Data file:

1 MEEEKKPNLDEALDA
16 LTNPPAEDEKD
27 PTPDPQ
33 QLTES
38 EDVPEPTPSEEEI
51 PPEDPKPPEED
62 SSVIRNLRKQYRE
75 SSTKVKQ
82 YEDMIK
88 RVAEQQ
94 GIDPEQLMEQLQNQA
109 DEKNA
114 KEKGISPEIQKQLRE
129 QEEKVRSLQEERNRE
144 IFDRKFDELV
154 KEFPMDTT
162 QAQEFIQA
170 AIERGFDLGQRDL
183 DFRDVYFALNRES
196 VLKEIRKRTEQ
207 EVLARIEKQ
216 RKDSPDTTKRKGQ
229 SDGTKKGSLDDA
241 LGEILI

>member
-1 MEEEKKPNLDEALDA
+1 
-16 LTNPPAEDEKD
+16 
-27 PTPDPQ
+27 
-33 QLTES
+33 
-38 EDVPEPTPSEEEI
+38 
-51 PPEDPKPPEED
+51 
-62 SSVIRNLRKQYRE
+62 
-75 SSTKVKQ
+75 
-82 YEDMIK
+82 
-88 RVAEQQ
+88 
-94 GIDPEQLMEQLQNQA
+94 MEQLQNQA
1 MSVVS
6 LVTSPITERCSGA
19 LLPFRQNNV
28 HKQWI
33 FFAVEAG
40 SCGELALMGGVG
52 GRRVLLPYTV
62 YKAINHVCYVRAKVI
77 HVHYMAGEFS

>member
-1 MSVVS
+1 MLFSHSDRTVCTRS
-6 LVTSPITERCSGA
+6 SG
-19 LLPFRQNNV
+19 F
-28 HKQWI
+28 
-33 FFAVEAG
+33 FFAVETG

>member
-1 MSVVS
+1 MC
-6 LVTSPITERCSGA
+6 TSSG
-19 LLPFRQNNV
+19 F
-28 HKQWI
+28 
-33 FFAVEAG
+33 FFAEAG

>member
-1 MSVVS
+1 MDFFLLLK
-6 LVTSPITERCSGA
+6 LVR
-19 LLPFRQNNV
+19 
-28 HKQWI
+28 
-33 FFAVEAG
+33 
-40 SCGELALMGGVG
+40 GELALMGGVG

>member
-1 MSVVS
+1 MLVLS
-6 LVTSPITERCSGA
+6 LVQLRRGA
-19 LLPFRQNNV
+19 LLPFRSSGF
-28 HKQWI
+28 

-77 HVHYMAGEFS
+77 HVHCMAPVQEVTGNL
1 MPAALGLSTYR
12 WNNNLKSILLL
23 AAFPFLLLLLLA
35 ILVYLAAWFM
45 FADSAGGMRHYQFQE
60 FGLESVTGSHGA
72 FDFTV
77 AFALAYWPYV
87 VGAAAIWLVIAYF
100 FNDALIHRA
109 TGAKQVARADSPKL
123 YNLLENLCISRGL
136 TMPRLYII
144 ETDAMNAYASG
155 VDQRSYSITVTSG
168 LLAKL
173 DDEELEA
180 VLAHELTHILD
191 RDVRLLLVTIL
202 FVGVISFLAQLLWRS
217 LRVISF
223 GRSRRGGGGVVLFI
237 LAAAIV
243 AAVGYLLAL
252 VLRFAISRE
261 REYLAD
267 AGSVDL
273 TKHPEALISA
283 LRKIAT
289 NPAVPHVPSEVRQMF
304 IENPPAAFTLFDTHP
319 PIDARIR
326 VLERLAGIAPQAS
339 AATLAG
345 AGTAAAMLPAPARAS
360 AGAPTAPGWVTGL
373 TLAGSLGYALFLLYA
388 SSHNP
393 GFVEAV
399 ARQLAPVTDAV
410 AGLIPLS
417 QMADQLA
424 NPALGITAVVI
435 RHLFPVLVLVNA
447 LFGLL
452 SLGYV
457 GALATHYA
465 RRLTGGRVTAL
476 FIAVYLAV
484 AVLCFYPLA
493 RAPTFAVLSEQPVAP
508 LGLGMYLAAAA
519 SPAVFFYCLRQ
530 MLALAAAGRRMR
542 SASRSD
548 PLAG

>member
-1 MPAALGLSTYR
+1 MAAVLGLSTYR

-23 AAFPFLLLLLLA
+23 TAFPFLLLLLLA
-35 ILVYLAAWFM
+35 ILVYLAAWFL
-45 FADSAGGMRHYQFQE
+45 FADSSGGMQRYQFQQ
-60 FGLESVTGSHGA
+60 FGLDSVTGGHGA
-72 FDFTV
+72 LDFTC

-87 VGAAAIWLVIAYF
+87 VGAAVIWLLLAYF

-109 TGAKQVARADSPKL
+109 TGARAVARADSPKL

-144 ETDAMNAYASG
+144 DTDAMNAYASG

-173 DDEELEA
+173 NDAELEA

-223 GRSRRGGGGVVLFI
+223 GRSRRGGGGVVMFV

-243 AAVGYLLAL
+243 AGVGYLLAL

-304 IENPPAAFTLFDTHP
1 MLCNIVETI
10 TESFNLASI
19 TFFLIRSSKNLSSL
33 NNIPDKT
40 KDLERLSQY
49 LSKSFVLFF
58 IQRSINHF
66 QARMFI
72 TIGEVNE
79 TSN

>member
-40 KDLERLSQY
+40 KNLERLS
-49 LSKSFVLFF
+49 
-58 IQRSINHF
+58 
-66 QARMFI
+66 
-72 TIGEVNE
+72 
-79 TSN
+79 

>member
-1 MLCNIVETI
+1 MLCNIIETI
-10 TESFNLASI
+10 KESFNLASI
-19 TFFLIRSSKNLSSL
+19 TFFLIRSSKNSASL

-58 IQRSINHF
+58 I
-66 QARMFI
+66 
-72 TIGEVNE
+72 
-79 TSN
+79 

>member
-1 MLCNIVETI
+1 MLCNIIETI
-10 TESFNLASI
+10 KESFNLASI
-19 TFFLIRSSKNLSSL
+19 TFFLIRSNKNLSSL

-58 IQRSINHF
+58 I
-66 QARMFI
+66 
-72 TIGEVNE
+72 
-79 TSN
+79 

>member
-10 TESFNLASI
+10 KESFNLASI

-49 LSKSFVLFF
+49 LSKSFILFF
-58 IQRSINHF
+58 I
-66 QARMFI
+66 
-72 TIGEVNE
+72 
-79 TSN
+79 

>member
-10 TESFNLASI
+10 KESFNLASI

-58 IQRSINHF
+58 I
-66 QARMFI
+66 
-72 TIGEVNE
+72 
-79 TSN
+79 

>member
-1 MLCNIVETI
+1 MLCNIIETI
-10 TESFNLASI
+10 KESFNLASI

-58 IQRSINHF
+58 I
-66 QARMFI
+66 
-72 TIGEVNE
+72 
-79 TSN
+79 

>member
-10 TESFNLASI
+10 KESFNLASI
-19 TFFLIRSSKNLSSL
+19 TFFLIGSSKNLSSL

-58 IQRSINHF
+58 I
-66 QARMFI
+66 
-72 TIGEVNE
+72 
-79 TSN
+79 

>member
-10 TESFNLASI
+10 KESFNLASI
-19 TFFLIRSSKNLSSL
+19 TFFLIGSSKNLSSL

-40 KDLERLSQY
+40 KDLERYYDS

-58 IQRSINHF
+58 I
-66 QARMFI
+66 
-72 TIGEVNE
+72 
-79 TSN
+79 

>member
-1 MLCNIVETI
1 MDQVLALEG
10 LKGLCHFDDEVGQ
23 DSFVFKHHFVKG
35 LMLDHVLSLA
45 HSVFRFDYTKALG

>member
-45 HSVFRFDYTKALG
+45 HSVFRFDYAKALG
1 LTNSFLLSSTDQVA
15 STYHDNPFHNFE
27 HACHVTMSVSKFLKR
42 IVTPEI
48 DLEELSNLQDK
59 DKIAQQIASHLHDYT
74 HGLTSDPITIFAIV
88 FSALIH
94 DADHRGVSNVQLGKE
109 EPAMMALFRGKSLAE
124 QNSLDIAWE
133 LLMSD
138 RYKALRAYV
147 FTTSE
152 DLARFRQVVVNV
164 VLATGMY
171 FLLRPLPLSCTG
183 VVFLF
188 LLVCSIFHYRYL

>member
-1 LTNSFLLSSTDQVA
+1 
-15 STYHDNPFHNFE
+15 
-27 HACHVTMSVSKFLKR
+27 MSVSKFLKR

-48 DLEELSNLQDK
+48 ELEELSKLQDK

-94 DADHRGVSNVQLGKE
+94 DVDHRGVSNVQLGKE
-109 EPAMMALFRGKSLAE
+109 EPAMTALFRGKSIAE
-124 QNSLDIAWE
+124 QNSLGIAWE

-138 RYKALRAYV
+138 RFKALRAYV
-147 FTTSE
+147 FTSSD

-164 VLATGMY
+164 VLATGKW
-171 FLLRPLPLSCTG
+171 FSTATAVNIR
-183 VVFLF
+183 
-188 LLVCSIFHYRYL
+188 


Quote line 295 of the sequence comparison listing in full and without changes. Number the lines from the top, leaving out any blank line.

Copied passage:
-58 IQRSINHF